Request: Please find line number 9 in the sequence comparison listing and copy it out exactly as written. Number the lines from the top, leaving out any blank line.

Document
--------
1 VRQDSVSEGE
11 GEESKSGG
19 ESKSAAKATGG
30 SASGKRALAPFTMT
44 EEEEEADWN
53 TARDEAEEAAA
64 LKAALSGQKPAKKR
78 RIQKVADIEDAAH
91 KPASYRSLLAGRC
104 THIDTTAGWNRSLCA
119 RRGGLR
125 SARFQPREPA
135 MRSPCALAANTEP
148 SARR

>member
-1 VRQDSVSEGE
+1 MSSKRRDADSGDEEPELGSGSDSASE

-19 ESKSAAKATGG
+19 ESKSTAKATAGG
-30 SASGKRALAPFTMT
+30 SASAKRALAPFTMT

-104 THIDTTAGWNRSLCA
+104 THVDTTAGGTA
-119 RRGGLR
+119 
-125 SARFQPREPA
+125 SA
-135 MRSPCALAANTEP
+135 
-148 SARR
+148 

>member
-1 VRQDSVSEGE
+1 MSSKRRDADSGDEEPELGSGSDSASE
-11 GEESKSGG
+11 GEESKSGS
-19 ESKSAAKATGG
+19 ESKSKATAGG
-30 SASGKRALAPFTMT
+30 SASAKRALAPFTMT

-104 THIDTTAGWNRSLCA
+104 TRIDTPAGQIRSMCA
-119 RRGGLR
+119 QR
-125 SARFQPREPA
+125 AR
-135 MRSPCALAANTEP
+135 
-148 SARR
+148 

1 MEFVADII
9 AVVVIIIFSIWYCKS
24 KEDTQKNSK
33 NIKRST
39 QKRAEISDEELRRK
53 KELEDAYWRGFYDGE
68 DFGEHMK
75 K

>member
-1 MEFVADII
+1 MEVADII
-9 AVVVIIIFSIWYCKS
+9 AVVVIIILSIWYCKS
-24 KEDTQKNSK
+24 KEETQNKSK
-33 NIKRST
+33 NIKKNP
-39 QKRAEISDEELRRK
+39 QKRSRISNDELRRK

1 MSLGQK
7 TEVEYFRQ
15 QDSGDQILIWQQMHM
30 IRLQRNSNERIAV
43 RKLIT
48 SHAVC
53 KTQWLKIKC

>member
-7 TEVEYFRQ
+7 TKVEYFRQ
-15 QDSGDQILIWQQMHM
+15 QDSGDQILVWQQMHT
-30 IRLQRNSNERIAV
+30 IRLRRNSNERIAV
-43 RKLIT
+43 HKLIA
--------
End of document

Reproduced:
91 KPASYRSLLAGRC